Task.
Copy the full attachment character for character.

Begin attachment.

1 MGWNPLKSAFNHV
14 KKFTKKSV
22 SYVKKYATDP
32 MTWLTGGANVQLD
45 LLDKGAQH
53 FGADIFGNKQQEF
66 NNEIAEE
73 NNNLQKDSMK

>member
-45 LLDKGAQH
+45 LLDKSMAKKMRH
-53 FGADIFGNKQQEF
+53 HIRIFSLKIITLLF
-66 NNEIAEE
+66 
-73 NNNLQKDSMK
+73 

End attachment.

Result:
1 MGWNPLKSAFNHV
14 KKFTKKSV
22 SYVKKYATDP
32 MTWLTGGANVQLD
45 LLDKGAQH
53 FGADIFGNKQQEF
66 NNEIAEE
73 NNNLQKDSMK

>member
-45 LLDKGAQH
+45 LLDKSMAKKMRH
-53 FGADIFGNKQQEF
+53 HIRIFSLKIITLLF
-66 NNEIAEE
+66 
-73 NNNLQKDSMK
+73 